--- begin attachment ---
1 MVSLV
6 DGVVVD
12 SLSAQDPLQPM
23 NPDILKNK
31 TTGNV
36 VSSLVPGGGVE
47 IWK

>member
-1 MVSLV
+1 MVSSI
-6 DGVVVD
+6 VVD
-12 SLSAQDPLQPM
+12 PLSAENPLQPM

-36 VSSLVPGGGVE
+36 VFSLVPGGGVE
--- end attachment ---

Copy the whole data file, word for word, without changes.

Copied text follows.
1 MVSLV
6 DGVVVD
12 SLSAQDPLQPM
23 NPDILKNK
31 TTGNV
36 VSSLVPGGGVE
47 IWK

>member
-1 MVSLV
+1 MVSSI
-6 DGVVVD
+6 VVD
-12 SLSAQDPLQPM
+12 PLSAENPLQPM

-36 VSSLVPGGGVE
+36 VFSLVPGGGVE